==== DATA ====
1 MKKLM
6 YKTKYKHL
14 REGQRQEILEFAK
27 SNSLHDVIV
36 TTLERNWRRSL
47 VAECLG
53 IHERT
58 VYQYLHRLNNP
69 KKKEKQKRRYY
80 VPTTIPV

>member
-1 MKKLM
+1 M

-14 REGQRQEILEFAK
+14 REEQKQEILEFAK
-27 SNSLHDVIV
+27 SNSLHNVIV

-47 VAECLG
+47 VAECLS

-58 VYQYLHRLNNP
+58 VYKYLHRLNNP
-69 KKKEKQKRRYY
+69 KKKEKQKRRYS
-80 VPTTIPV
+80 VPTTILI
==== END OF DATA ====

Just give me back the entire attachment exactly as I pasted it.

1 MKKLM
6 YKTKYKHL
14 REGQRQEILEFAK
27 SNSLHDVIV
36 TTLERNWRRSL
47 VAECLG
53 IHERT
58 VYQYLHRLNNP
69 KKKEKQKRRYY
80 VPTTIPV

>member
-1 MKKLM
+1 M

-14 REGQRQEILEFAK
+14 REEQKQEILEFAK
-27 SNSLHDVIV
+27 SNSLHNVIV

-47 VAECLG
+47 VAECLS

-58 VYQYLHRLNNP
+58 VYKYLHRLNNP
-69 KKKEKQKRRYY
+69 KKKEKQKRRYS
-80 VPTTIPV
+80 VPTTILI